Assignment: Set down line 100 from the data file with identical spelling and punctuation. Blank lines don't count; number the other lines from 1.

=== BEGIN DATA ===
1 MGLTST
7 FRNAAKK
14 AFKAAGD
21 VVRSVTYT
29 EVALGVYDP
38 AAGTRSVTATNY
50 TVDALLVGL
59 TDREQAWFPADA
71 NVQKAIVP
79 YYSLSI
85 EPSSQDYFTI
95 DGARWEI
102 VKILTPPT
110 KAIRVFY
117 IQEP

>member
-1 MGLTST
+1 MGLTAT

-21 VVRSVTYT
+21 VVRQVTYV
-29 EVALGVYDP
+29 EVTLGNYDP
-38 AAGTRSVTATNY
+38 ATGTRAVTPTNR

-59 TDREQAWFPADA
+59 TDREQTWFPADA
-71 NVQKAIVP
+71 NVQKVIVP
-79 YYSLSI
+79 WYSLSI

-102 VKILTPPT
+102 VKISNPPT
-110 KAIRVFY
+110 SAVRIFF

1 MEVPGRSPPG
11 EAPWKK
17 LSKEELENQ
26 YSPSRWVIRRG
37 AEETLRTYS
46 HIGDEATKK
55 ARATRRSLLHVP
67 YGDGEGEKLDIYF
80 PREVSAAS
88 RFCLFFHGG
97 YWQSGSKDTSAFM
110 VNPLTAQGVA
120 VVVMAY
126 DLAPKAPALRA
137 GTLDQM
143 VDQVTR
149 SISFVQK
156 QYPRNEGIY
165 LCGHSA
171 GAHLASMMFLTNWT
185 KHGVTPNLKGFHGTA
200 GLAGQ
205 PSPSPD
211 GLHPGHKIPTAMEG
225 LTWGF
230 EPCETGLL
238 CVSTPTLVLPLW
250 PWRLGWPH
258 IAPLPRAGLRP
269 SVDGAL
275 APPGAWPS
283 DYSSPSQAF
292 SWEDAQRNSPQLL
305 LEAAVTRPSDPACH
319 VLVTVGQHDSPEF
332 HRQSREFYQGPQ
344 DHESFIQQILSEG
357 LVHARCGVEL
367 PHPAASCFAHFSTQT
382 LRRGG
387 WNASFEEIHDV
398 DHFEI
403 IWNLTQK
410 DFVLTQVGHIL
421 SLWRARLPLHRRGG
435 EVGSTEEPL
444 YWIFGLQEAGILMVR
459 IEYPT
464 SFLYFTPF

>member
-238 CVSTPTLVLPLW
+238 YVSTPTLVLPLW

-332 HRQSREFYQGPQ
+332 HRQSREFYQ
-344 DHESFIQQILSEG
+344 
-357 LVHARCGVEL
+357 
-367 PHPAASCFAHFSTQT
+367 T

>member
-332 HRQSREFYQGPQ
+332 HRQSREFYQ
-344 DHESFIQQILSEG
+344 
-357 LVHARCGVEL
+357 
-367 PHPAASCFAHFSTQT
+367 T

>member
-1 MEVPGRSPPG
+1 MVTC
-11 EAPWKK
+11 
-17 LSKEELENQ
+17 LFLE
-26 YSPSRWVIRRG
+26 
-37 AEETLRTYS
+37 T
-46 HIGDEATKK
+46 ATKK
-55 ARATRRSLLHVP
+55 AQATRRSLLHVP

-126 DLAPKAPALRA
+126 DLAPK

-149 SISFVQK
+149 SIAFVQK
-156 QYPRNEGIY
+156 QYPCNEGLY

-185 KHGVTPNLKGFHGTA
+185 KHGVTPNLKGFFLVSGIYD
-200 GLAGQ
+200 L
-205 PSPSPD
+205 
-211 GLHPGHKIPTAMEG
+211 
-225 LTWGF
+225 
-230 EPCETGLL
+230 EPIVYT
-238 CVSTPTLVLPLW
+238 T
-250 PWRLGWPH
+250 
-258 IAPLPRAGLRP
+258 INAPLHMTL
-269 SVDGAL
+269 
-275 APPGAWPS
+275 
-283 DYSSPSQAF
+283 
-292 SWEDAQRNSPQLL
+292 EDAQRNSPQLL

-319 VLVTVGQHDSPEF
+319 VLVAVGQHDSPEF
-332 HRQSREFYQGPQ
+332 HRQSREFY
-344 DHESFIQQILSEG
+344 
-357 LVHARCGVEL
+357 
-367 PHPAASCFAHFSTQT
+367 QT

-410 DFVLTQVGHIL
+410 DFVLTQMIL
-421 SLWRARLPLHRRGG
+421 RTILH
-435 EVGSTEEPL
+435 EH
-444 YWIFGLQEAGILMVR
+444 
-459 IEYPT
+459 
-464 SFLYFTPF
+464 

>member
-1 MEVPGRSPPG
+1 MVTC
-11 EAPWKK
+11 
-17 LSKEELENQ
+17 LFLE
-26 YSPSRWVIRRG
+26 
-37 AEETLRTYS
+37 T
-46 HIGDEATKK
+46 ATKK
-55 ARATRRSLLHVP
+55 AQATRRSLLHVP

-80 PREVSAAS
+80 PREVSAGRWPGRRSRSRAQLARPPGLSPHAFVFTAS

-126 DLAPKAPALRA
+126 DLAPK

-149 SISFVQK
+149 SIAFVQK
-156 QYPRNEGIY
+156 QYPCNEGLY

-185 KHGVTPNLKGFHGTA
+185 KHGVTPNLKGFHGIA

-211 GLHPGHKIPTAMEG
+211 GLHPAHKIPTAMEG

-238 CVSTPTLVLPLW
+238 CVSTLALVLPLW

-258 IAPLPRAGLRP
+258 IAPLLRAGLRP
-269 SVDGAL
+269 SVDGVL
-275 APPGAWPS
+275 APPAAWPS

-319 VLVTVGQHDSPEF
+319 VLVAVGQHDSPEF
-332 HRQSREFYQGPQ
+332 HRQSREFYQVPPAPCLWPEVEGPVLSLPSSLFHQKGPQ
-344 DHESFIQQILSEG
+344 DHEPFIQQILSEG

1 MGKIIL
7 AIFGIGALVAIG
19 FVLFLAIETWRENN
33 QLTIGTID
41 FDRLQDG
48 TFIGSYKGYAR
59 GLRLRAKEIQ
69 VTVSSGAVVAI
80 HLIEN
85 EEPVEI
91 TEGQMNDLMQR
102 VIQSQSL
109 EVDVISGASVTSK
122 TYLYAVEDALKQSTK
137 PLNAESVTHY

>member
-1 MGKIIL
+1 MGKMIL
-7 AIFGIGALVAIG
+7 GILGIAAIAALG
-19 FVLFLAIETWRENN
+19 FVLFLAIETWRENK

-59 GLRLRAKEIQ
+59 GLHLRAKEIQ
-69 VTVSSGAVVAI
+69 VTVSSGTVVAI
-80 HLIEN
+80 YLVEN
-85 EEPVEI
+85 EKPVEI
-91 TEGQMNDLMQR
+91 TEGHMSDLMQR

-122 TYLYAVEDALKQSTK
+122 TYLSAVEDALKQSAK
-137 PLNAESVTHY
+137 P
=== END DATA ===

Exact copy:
-357 LVHARCGVEL